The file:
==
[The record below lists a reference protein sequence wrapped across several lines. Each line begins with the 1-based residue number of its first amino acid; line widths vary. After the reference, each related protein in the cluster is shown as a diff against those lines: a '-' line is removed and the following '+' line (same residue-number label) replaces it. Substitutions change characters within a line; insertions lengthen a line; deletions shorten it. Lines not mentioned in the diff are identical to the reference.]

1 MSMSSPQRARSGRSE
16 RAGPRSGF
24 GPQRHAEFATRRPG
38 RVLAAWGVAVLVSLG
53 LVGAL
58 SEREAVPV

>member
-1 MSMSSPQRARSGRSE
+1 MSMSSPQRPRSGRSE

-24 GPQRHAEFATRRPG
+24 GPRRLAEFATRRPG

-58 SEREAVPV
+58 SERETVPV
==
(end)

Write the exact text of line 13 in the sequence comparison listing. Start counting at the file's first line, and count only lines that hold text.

-58 SEREAVPV